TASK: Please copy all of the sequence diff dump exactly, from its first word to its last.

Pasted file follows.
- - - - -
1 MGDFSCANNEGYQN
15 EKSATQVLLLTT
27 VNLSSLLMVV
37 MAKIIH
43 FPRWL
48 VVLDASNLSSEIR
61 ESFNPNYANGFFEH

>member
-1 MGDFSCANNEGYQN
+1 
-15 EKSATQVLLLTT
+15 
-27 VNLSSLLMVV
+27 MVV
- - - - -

1 MGDFSCANNEGYQN
15 EKSATQVLLLTT
27 VNLSSLLMVV
37 MAKIIH
43 FPRWL
48 VVLDASNLSSEIR
61 ESFNPNYANGFFEH

>member
-1 MGDFSCANNEGYQN
+1 
-15 EKSATQVLLLTT
+15 
-27 VNLSSLLMVV
+27 MVV